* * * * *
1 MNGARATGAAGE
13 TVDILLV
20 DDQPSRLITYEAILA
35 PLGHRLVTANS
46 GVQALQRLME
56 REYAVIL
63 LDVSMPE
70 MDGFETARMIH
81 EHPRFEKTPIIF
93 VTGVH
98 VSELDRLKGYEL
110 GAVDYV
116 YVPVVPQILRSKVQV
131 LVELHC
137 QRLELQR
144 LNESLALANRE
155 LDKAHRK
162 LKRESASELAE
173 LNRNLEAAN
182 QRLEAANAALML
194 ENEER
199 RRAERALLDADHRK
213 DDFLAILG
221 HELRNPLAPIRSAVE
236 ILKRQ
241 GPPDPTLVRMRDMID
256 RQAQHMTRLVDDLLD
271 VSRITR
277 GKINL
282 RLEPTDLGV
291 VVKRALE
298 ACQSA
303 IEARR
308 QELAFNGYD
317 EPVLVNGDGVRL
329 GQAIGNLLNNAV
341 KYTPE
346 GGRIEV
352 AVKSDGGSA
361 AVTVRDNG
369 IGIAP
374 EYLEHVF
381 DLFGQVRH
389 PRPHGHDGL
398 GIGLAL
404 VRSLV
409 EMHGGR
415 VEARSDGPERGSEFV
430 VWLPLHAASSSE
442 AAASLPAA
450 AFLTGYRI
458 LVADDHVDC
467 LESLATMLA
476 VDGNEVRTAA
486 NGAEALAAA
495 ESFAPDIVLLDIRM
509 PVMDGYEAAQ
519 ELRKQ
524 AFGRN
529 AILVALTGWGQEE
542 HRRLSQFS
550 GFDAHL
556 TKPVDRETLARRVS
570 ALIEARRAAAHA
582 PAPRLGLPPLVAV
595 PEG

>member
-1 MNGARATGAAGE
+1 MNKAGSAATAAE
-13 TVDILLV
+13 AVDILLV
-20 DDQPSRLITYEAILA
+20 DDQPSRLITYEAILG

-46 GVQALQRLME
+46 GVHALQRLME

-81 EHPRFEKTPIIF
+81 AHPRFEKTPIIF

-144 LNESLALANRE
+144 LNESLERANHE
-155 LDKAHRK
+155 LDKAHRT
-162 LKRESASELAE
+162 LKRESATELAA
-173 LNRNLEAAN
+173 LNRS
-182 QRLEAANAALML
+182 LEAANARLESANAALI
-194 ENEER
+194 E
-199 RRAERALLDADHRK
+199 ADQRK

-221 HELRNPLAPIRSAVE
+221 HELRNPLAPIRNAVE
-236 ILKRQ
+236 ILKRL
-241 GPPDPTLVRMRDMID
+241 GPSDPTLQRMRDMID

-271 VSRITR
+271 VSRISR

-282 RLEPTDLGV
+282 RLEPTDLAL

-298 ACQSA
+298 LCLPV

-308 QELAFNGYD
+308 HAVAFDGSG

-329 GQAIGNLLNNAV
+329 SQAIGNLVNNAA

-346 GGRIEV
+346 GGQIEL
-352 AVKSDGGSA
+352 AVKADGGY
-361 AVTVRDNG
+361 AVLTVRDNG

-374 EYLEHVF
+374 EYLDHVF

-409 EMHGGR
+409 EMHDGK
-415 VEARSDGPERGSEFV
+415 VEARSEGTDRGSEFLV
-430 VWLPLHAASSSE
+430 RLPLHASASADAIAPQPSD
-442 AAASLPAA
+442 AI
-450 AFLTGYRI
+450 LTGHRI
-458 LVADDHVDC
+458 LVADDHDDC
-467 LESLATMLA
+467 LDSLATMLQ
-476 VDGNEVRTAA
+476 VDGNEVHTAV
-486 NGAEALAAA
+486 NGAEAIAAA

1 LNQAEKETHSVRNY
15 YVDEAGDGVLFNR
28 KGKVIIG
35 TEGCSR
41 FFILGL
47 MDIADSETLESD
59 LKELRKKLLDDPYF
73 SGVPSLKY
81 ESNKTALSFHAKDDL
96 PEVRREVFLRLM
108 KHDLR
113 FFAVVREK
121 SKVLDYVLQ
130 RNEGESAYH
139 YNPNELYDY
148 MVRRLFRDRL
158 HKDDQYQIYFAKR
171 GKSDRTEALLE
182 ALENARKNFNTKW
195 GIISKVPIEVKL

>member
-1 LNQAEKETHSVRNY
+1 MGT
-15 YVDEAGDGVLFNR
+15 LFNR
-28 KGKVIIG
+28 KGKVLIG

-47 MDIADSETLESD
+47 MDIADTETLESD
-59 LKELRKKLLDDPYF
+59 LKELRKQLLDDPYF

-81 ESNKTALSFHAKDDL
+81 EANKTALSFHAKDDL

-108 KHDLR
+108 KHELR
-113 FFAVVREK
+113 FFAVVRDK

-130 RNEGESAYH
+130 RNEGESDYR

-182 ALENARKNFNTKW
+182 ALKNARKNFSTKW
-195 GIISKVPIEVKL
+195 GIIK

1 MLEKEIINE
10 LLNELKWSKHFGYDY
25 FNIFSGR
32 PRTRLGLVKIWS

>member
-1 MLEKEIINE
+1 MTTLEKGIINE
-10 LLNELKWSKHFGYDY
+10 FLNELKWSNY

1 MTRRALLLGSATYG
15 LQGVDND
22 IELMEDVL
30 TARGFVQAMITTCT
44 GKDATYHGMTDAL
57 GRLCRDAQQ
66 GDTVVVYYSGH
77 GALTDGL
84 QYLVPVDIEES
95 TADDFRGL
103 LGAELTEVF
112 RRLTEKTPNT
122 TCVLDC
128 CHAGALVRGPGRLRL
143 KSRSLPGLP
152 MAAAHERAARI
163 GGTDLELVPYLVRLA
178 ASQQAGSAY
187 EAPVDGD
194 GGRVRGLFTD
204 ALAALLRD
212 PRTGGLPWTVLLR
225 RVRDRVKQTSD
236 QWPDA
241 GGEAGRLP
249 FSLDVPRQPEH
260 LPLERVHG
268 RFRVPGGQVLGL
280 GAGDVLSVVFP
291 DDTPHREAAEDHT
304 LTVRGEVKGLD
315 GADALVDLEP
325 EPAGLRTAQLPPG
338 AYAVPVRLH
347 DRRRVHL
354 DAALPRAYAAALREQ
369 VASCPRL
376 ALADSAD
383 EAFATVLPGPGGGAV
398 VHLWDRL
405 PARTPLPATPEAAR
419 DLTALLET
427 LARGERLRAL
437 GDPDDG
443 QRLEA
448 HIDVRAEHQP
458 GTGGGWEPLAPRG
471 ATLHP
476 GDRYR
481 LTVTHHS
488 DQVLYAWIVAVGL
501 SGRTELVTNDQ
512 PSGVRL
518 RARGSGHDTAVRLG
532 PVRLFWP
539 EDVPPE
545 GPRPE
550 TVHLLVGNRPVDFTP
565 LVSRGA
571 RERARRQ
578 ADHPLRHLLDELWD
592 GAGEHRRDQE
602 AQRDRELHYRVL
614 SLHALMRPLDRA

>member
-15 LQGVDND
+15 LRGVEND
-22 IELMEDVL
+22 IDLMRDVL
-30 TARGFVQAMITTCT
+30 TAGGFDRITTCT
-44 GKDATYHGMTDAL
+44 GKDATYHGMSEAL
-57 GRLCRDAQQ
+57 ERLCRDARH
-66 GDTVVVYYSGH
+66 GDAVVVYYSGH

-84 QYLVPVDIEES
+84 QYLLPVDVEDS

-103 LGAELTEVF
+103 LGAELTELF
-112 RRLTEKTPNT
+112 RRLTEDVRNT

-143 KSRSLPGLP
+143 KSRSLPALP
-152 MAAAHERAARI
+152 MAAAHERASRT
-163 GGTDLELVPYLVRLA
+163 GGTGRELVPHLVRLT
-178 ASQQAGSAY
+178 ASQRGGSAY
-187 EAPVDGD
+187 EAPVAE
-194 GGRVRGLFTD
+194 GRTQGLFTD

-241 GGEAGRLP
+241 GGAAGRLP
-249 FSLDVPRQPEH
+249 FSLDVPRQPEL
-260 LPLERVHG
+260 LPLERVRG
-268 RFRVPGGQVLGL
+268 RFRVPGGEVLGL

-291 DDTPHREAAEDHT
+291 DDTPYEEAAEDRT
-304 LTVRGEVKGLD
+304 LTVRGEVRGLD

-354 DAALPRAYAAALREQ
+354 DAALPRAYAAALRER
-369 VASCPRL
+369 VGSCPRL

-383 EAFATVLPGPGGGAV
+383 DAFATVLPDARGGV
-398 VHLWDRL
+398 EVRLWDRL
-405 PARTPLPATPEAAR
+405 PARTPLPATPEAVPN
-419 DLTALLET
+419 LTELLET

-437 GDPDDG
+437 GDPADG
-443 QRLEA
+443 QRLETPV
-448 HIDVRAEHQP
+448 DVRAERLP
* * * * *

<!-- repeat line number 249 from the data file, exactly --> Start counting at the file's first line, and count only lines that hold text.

614 SLHALMRPLDRA